Seth Doyle-4c55f6ef

It was another typical Saturday in May in Baba Gbenro’s compound in Ikorodu, Lagos. The day was beautiful, with the sun ablaze and the heat burning like fire. Across the open compound was the football field where some men and young boys were playing, showing off their skills to impress their spectators.

On one side of the football field were Abolarinwa and his small group of friends who ran around the field, kicking the ball to themselves with a strong sense of direction, playing like their lives depended on it. However, it was evident that they were having fun as they laughed and playfully pushed each other.

“Bolly bobo”


“Omo latile”

“See how you are playing the ball like Ronaldo.”

“Oya give them back to back. Omo ologo 5G”

The chants came from some of the male occupants in Baba Gbenro’s house who had just finished playing their match and were cooling outside the house in the open compound. They laughed and clapped as they watched their neighbour’s son successfully take the ball past the other players. As he was fondly called, Bolly giggled slightly, his body shaking with laughter, his eyes shining with excitement and his legs ready to kick the ball.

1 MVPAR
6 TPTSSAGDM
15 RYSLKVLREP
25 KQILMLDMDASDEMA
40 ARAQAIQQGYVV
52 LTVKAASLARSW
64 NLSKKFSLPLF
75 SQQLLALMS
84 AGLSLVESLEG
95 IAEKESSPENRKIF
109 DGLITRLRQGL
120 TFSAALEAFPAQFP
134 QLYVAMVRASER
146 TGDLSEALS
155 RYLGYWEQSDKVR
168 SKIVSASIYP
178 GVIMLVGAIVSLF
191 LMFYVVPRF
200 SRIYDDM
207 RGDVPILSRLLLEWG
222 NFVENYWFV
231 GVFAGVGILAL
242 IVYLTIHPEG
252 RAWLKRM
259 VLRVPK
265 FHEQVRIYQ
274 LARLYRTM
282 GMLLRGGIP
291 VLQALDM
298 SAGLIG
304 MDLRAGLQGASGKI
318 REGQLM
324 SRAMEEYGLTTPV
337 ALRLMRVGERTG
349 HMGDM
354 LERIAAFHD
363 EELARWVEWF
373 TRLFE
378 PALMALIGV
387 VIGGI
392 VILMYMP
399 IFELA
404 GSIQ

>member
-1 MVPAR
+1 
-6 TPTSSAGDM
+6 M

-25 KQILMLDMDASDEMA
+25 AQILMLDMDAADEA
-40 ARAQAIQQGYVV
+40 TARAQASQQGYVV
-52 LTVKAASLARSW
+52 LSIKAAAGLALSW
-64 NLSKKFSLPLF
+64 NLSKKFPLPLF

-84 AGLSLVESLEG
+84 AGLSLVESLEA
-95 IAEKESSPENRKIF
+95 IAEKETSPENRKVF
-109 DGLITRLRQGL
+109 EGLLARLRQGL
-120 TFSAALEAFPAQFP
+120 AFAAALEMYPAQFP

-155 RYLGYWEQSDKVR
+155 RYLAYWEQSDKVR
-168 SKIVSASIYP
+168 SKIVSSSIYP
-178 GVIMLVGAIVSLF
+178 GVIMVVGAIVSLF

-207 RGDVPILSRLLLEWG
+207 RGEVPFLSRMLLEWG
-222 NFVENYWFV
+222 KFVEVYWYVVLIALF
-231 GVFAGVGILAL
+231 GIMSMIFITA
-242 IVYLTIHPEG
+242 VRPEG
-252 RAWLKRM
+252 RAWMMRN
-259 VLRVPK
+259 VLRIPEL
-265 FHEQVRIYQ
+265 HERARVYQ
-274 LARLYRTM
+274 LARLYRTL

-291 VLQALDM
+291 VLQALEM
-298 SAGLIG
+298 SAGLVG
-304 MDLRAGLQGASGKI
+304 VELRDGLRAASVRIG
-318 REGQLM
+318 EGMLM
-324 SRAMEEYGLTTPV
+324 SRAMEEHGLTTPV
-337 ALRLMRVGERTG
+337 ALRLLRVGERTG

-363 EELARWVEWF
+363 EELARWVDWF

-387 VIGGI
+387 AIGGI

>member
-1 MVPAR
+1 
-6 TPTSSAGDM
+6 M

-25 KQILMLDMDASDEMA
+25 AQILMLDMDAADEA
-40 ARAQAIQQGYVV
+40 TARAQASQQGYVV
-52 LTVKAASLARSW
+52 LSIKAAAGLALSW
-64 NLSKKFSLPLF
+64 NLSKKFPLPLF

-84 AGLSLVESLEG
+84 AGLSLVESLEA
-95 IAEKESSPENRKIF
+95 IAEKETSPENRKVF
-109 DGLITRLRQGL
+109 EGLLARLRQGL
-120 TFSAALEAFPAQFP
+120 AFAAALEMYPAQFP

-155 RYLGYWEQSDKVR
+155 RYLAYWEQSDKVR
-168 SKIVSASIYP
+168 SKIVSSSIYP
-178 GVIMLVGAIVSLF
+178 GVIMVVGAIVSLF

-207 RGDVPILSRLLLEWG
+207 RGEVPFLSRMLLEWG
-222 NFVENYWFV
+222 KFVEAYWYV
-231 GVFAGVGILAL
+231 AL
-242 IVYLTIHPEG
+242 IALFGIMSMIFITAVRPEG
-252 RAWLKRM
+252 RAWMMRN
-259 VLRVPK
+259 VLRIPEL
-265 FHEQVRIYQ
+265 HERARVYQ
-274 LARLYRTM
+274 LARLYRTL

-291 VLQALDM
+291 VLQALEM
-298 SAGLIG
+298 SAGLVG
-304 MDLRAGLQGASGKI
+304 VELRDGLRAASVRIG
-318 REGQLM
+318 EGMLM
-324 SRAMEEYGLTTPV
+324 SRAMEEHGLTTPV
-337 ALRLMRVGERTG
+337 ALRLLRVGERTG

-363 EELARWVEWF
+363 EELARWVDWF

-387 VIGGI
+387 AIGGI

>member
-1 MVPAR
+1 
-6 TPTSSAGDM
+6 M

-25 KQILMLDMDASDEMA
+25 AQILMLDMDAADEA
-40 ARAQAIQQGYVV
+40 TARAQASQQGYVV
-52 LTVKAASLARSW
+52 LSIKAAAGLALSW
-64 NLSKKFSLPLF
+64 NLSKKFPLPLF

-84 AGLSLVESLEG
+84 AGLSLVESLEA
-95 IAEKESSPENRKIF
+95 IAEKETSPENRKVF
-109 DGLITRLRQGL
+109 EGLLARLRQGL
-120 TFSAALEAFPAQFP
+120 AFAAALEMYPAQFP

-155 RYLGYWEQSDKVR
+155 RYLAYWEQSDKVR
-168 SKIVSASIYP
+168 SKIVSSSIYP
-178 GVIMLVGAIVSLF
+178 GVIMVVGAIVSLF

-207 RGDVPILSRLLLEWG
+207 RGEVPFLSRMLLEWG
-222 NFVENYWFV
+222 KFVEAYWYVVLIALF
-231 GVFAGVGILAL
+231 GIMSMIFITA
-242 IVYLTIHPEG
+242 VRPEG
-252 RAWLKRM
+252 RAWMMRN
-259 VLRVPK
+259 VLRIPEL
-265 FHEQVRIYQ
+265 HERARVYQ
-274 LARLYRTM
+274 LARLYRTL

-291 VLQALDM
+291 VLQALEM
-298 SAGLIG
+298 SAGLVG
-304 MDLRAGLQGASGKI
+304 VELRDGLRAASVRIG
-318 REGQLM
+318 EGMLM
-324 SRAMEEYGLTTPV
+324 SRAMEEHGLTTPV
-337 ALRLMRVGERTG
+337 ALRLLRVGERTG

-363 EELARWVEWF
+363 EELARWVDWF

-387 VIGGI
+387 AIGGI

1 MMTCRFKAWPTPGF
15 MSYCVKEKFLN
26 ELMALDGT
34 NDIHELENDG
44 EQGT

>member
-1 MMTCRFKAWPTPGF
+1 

Abolarinwa, who also went by the name ‘Bola’, was the last born son of Mr and Mrs Abayomi, who were popularly known as Baba Bola and Mama Bola. He had just clocked 10 years and was preparing to write his common entrance into secondary school. His father was a civil servant who worked in the Lagos State Ministry of Education, and his mother owned the small provisions shop in front of the house, which was never without customers. They had 4 children in total, comprising of 2 girls and 2 boys.

On this day, his mother was also outside picking the beans her family would eat later that night for dinner. Her daughter, who was her first child, manned her shop in her absence. Mama Bola shook her head, sighing loudly, and then turned to the men beside her.

“You people should leave my son alone. Stop hailing him like that. He is not going to be a footballer when he grows up. Instead, he will be a big medical doctor and work in a big hospital that will give him plenty money”.

She said happily while widening her hands to emphasize the ‘plenty’. The men looked at her with different expressions, ranging from amusement to indifference to annoyance.

Prosco, as he was fondly called, even though his real name was Jide, shook his head laughing. “See this woman, oh. Do you think his father will not support him if he says he wants to play football when he grows up?”

“He may be a young boy now, but that doesn’t mean he doesn’t know what he is saying or doing.”

Mama Bola shook her head, retorting, “Iro ni (It’s a lie). Ah an! Shey you know his father better than me ni? I am very sure that his father will agree for him to be a doctor. He too wants what is best for his son.”